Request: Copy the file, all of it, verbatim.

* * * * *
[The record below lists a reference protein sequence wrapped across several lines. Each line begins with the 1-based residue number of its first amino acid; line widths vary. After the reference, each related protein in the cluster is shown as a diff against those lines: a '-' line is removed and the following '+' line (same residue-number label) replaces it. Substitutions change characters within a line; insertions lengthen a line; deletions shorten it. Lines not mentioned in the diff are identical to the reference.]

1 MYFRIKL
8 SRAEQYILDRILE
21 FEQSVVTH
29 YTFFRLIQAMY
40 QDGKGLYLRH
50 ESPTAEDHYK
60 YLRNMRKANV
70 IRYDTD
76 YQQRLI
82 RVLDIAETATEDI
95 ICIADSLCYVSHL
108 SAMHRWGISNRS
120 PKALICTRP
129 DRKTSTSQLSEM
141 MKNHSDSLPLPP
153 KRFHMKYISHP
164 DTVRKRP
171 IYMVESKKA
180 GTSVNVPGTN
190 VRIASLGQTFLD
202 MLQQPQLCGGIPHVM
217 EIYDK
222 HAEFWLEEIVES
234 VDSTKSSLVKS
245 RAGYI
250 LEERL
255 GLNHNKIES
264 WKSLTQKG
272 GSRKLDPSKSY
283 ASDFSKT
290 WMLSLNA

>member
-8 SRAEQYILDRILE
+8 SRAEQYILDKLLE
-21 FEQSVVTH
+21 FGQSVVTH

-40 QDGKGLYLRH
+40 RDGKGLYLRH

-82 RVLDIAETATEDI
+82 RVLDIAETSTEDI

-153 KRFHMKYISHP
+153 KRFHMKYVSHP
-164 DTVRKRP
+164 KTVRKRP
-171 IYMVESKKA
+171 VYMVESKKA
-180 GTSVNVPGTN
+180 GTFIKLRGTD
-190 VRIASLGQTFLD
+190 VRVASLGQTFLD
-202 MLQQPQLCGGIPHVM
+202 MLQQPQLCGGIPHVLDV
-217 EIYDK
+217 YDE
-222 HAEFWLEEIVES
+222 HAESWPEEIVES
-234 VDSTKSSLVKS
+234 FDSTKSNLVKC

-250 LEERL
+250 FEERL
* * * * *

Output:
[The record below lists a reference protein sequence wrapped across several lines. Each line begins with the 1-based residue number of its first amino acid; line widths vary. After the reference, each related protein in the cluster is shown as a diff against those lines: a '-' line is removed and the following '+' line (same residue-number label) replaces it. Substitutions change characters within a line; insertions lengthen a line; deletions shorten it. Lines not mentioned in the diff are identical to the reference.]

1 MYFRIKL
8 SRAEQYILDRILE
21 FEQSVVTH
29 YTFFRLIQAMY
40 QDGKGLYLRH
50 ESPTAEDHYK
60 YLRNMRKANV
70 IRYDTD
76 YQQRLI
82 RVLDIAETATEDI
95 ICIADSLCYVSHL
108 SAMHRWGISNRS
120 PKALICTRP
129 DRKTSTSQLSEM
141 MKNHSDSLPLPP
153 KRFHMKYISHP
164 DTVRKRP
171 IYMVESKKA
180 GTSVNVPGTN
190 VRIASLGQTFLD
202 MLQQPQLCGGIPHVM
217 EIYDK
222 HAEFWLEEIVES
234 VDSTKSSLVKS
245 RAGYI
250 LEERL
255 GLNHNKIES
264 WKSLTQKG
272 GSRKLDPSKSY
283 ASDFSKT
290 WMLSLNA

>member
-8 SRAEQYILDRILE
+8 SRAEQYILDKLLE
-21 FEQSVVTH
+21 FGQSVVTH

-40 QDGKGLYLRH
+40 RDGKGLYLRH

-82 RVLDIAETATEDI
+82 RVLDIAETSTEDI

-153 KRFHMKYISHP
+153 KRFHMKYVSHP
-164 DTVRKRP
+164 KTVRKRP
-171 IYMVESKKA
+171 VYMVESKKA
-180 GTSVNVPGTN
+180 GTFIKLRGTD
-190 VRIASLGQTFLD
+190 VRVASLGQTFLD
-202 MLQQPQLCGGIPHVM
+202 MLQQPQLCGGIPHVLDV
-217 EIYDK
+217 YDE
-222 HAEFWLEEIVES
+222 HAESWPEEIVES
-234 VDSTKSSLVKS
+234 FDSTKSNLVKC

-250 LEERL
+250 FEERL